Open call / Revelations

>> The contest for the 8th International Photography Festival Organ Vida on the theme of Revelations has officially ended on Saturday, May 28th at midnight. We would like to take this opportunity to thank everybody for submitting their project to this year’s Organ Vida open call on the theme of Revelations. All applications are now in the hands of our six international jury members and announcements on the finalists of the festival can be found on our website at the beginning of July. Also, more about the program will be announced in July.
Stay tuned for exclusive. Soon we will publish open call for workshops! Greetings from the Organ Vida team!


As part of this year’s theme, we turn to the authors who dismantle their own ways of seeing in their photographic research, who question the experience and representation of authenticity as well as the construction of visual truth. With the theme Revelations we delve directly into the politics of the gaze and raise the question of disciplining the subject but also the viewer, whose gaze is inscribed with specific expectations and reactions.  What intentions and what language do we use to approach them?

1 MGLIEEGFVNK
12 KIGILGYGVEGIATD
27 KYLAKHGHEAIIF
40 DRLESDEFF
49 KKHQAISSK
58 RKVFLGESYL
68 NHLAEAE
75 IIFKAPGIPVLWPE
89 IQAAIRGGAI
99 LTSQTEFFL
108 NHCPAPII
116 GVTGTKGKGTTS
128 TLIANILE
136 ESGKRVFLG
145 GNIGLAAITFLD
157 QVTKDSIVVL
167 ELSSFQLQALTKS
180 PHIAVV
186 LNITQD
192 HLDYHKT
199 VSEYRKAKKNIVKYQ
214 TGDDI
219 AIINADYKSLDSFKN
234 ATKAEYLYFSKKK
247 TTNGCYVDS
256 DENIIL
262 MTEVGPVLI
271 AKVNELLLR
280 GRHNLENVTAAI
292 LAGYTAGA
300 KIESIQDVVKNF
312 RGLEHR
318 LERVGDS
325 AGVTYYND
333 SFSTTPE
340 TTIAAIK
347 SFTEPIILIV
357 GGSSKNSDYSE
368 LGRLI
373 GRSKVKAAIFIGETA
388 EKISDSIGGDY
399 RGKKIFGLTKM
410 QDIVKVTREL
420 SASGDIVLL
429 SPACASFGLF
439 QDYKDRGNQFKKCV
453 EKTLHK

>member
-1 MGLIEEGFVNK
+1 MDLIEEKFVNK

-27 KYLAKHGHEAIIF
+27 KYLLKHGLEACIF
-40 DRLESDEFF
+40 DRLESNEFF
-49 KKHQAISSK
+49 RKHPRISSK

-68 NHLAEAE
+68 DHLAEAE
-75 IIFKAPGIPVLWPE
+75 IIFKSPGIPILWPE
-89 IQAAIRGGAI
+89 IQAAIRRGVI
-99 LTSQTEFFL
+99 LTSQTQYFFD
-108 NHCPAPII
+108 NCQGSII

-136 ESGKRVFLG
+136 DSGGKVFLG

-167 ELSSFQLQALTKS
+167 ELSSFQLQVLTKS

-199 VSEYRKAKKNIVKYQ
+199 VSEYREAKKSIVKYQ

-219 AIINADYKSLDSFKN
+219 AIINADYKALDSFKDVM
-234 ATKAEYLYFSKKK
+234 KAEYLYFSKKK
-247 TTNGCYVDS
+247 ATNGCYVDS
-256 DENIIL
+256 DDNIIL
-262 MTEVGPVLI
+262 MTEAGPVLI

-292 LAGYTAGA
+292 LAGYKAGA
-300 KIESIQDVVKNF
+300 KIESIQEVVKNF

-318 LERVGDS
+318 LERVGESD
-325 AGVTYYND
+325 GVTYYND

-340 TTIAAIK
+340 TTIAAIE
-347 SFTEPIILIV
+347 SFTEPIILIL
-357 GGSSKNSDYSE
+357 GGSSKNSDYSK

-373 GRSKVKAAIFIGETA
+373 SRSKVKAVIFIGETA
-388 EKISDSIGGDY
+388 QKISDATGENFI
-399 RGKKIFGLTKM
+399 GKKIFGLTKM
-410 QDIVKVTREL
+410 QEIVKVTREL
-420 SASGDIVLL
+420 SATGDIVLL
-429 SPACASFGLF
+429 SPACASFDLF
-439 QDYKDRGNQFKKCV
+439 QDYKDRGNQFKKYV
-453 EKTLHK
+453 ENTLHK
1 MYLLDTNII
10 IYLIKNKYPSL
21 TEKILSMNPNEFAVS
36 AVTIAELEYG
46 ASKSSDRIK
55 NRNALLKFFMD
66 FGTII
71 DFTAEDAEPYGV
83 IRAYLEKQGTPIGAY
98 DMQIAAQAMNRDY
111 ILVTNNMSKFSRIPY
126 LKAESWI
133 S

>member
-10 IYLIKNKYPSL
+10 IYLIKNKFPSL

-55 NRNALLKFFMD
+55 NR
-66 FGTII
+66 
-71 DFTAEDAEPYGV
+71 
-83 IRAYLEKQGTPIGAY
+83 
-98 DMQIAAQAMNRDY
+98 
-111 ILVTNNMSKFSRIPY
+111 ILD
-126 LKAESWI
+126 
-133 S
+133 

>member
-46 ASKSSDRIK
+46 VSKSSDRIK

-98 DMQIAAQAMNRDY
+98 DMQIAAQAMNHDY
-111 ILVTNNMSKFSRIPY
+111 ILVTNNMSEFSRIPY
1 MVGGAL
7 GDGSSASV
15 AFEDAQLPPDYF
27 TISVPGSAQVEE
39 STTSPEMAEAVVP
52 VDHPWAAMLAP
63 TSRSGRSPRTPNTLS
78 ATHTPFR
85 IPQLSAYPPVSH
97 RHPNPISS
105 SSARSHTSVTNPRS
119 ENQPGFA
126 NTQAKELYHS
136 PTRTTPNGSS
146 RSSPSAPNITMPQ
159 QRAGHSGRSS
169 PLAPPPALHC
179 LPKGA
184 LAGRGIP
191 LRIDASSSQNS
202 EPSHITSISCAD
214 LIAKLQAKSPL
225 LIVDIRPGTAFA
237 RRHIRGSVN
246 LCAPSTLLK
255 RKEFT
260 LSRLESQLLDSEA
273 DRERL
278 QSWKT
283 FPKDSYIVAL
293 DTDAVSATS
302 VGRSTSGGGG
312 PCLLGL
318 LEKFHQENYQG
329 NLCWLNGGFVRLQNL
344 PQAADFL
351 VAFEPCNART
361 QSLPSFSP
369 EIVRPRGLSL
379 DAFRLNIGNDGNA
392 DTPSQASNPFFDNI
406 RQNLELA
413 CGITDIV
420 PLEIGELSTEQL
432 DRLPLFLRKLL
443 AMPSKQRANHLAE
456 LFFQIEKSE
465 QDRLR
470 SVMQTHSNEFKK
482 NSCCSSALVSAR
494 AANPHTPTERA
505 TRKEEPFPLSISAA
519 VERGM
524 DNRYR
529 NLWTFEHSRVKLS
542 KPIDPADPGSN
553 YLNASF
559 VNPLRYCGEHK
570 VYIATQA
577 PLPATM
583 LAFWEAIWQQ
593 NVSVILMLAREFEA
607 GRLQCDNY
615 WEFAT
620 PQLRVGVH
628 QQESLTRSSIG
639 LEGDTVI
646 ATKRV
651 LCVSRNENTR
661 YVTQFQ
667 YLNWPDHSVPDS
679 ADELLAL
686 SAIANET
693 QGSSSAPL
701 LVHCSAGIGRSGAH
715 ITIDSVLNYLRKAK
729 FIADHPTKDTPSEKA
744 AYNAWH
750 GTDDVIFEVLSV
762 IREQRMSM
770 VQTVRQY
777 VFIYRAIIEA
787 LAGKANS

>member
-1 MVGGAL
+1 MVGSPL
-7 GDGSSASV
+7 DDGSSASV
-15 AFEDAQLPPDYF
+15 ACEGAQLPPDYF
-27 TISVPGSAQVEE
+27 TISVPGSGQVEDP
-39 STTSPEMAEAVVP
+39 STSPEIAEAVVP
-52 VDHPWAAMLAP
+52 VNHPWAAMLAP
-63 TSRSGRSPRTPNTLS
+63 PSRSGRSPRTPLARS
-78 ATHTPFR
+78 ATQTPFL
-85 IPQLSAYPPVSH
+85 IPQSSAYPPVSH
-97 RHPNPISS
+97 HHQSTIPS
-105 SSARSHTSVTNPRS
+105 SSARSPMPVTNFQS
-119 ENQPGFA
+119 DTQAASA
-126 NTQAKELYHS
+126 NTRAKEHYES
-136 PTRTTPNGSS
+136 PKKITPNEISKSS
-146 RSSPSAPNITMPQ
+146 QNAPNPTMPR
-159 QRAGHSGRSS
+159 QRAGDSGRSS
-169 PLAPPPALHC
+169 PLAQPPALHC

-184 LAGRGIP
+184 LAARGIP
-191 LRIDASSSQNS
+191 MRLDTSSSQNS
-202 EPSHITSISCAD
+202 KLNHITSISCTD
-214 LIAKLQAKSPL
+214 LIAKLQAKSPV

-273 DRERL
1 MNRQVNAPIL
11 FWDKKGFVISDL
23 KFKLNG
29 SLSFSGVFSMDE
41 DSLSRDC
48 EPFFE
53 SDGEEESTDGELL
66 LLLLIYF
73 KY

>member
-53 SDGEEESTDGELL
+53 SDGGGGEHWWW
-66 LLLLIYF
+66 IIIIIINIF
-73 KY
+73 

Starting from the assumption that viewers have the right to be informed about matters of public interest, we are interested in how the medium of photography can be used to confront them with the unknown, unmarked and unspoken transformative and everyday experiences, personal fates or those of others, social and intimate battles or insights. The very act of disclosure is also inextricably intertwined with practices of separation, suppression, blinding, ignoring, hiding. Making visible means opening up space within photography that enables us to visualize revelation and at the same time to comment on our ability to look and record this look. Such a task involves taking control and responsibility over the production of an identifiable image of an individual or a group, and initiates the debate about the legitimacy of our own authority. When and how do we relinquish the safe position of the observer in order to challenge a seemingly well-established authority?